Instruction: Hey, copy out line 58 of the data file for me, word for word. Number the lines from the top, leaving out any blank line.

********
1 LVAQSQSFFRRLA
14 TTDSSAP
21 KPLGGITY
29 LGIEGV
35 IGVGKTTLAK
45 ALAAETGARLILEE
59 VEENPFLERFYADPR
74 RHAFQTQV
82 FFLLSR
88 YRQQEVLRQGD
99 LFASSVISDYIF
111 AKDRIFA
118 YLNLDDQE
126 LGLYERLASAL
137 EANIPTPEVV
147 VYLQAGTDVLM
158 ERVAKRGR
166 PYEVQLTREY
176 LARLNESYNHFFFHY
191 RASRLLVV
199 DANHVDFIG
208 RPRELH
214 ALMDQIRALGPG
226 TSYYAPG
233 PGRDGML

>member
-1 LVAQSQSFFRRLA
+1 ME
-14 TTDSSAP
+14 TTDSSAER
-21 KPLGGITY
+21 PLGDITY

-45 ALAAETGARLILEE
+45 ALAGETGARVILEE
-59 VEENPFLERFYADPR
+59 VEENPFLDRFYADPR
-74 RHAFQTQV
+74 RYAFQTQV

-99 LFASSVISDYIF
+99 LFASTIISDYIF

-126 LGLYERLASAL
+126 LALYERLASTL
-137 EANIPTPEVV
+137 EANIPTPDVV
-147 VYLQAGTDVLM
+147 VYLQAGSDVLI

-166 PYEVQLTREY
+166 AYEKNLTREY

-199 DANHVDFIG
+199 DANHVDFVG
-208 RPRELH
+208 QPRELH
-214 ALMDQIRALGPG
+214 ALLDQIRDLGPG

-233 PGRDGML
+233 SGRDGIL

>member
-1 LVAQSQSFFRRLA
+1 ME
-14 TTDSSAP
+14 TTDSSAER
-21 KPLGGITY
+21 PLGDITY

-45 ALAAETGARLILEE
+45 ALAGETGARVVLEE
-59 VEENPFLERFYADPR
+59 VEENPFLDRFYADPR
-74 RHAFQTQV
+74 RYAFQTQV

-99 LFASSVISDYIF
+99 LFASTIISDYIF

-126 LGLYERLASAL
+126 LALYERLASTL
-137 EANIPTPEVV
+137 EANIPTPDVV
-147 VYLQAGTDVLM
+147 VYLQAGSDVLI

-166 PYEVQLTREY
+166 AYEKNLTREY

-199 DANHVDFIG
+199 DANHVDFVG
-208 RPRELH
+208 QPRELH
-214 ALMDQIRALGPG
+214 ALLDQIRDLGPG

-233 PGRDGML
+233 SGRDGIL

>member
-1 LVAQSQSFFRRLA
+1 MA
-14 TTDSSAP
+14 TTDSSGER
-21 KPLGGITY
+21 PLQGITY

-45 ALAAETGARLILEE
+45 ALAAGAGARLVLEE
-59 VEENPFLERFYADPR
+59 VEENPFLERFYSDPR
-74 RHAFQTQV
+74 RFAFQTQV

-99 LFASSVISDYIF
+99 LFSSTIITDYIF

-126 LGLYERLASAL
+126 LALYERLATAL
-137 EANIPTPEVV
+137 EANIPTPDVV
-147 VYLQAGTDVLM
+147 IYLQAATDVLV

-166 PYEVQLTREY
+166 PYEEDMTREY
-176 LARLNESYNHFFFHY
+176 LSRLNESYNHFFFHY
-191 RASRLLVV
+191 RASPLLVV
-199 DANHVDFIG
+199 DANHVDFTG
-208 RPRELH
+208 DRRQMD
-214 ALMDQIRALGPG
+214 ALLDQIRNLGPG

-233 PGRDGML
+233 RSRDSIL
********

-1 LVAQSQSFFRRLA